This is how to build the next world:
Today I went for a drive in a brand new Nissan Leaf. The Leaf, as you may know, is an electric car. There aren’t that many true electric cars on the market (the Chevy Volt doesn’t count because it has both electric and gasoline engines).
The Leaf is surely one of the butt-ugliest cars I’ve ever seen in my life, but otherwise it’s a pleasant ride, a typical small hatchback. I took it out for a drive of about 25 kilometers, and was, of course, worried that the battery would run out. However, the car was fully-charged when I picked it up, and is capable of covering up to 140 kilometers on a charge, depending on driving conditions.
If I hadn’t known it was electric, I probably would not have known from the driving experience, except to say that the car was unusually quiet, particularly at low speeds. The Leaf is comfortable, well-appointed and solid–there are no compromises that I could detect in the way it’s made. Driving it is quite straightforward once you get past the fact that there’s no ignition key (you start it like a computer, by pushing a power button on the dashboard). The dashboard is designed, unmistakably, to address range anxiety. It’s reassuringly informative about the available charge, the projected range at any given moment, and even an estimate of the time you’ll need to recharge the car. When you plug it in at the end of your day, there’s a flashing blue “charging” light on the dashboard, easily visible from a distance, so that you might look at the car in the driveway from your house, say, and you’ll know if it’s still charging. For today’s 25K trip, I racked up an estimated charging time of 2.5 hours.
Kudos to Nissan for a brave innovation. I hear tell the car isn’t selling well, and some people put that down to skittishness about an expensive small car with a limited range. My two cents: if Nissan wants to sell more of these, the first problem is aesthetic. The new Ford Focus EV, by contrast, is quite a handsome vehicle, and it’s what I would go for if I cared to spend 40K on a car.
Rachel Maddow had a great show tonight, including an interview with the head of the U.S. Environmental Protection Agency, and a clip from a recent address by President Obama, that frankly made me cheer out loud. Watch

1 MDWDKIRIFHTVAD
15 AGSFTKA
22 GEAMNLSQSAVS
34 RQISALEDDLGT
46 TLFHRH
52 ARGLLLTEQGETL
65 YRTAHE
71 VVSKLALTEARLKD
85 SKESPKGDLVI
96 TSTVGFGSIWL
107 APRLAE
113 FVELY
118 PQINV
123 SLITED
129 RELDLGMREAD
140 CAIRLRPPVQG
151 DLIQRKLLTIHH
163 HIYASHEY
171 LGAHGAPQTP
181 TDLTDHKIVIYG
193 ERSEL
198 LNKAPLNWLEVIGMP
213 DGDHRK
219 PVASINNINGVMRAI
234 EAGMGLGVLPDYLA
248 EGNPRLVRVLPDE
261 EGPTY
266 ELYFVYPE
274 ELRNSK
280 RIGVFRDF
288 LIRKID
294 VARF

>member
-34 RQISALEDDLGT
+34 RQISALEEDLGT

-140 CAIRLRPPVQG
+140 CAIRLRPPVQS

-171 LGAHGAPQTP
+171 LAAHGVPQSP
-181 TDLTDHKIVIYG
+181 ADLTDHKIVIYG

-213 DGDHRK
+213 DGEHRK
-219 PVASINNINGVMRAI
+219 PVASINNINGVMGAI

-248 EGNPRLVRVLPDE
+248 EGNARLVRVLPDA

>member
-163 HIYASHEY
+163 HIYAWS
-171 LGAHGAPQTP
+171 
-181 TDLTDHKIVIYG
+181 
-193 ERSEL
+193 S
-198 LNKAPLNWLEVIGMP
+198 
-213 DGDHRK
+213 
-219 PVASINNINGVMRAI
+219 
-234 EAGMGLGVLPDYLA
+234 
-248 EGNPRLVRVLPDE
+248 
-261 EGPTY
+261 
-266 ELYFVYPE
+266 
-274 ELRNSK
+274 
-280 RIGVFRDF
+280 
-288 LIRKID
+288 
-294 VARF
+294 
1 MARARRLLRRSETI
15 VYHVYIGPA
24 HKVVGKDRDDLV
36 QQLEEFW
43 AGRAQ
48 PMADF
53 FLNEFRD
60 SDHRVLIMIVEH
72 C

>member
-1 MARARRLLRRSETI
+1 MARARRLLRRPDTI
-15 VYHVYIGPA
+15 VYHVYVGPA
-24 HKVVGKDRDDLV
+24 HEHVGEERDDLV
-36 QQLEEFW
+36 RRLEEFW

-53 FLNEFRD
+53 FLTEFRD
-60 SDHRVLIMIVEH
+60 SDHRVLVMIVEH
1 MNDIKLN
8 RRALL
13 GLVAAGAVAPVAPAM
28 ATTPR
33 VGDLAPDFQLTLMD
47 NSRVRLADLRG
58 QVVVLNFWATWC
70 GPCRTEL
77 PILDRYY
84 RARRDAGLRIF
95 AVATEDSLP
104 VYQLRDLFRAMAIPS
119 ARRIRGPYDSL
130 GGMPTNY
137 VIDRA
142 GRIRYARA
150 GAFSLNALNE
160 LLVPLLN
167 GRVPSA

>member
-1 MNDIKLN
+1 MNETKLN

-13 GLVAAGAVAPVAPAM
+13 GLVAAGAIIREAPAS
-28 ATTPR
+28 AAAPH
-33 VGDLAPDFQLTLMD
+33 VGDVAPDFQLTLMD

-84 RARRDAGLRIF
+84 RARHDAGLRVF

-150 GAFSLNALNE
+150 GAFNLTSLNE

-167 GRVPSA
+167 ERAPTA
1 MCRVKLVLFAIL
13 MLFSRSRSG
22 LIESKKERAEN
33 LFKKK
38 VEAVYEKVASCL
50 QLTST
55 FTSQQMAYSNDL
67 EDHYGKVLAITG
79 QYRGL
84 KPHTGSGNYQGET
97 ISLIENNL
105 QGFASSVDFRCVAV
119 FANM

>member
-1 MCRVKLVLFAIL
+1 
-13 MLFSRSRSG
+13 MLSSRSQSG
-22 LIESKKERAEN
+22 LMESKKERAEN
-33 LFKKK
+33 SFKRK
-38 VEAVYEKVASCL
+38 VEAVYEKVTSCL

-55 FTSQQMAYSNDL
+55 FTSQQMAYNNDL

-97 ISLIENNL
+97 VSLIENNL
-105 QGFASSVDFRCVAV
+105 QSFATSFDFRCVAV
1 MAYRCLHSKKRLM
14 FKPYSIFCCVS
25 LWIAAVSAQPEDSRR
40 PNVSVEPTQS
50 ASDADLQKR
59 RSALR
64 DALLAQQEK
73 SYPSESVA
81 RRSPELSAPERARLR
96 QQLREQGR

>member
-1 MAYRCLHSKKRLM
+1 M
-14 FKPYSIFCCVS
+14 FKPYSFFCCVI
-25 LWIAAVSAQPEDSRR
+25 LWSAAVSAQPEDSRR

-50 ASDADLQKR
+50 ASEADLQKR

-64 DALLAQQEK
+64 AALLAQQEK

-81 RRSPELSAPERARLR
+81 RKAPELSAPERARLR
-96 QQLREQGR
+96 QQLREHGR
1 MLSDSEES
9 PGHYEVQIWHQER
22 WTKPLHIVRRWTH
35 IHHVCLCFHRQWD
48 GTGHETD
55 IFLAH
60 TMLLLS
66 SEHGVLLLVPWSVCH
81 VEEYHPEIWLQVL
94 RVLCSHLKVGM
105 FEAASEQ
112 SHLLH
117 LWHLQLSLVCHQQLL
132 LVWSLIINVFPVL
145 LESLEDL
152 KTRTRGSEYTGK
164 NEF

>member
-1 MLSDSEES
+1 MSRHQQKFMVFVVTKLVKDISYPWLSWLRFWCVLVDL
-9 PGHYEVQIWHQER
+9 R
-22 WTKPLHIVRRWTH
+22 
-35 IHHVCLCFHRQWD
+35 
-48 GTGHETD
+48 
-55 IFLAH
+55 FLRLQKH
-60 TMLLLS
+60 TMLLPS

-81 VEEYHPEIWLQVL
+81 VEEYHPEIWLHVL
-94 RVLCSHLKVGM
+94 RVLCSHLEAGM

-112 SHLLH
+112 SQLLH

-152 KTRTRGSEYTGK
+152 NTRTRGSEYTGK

You know, we had pretty cool toys in the 60s when I was a child, but nothing that would touch this:
Oh, to be young now, with parents who would buy me such adventure and autonomy as such a vehicle would confer: to drive around! Of course, when I was a boy, of an age to have such a toy: we used to go roaming about, all over the countryside, nobody attached much risk to it. Kids mostly don’t get to do that so much, these days.
Arthur C. Clarke once famously observed that “any sufficiently-advanced technology is indistinguishable from magic“.
Every now and then I run across a story about remarkable new technology, something that makes my jaw drop a little. Here is a TED Tak, by Jack Horner: Building a dinosaur from a chicken.
Horner begins his talk with the idea that birds are (literally) modern dinosaurs: they are what some dinosaurs evolved into. I was first exposed to this idea as a young man, reading Desmond’s The Hot-Blooded Dinosaurs. I gather it’s now a widely-shared view that birds’ ancestors were dinosaurs, and that therefore, the genetic line of dinosaurs persists into modernity (see Wikipedia on the origin of birds).
Horner is working on a project which involves genetically regressing a chicken into the form of its dinosaur ancestors. This is to be accomplished by enabling obsolete and unexpressed genetic software in a chicken’s DNA that produces things like teeth, claws and a tail.
Horner has a dry wit and it’s a heck of a story. Something I found remarkable: that the technological accomplishment (of being able to turn genes on and off) is almost in the background, it hardly seems novel or cutting-edge. The clever thing in the story is Horner’s idea that contemporary dinosaur DNA is readily available and can be manipulated to reveal its own ancestor. Magic!
Just lately, one of my favourite things on TV has been the Rachel Maddow Show. A self-avowed liberal American commentator, Rachel is erudite, charming, witty and scathing in her critiques of the American political scene. I wish we had this kind of political coverage in Canada.
is about how to make (non-dairy) cheese substances — analogs for anything from bocconcini, to something that resembles sharp old cheddar — even to the degree that it melts under a grill more or less like the real thing. Amazing.
There’s something quite engaging about the way the article is written; I enjoyed reading it for that reason foremost.
It includes a recipe for fake cheddar cheese. It would be interesting to try to make such a thing.
The Monty Python Galaxy Song — makes me wonder what else I missed in their comedy:
I love crows, I think they’re beautiful birds, and part of that arrives with the air of awareness they seem to possess. Watch this TED talk for insight into the complexity and subtlety of a crow’s world, which is our own: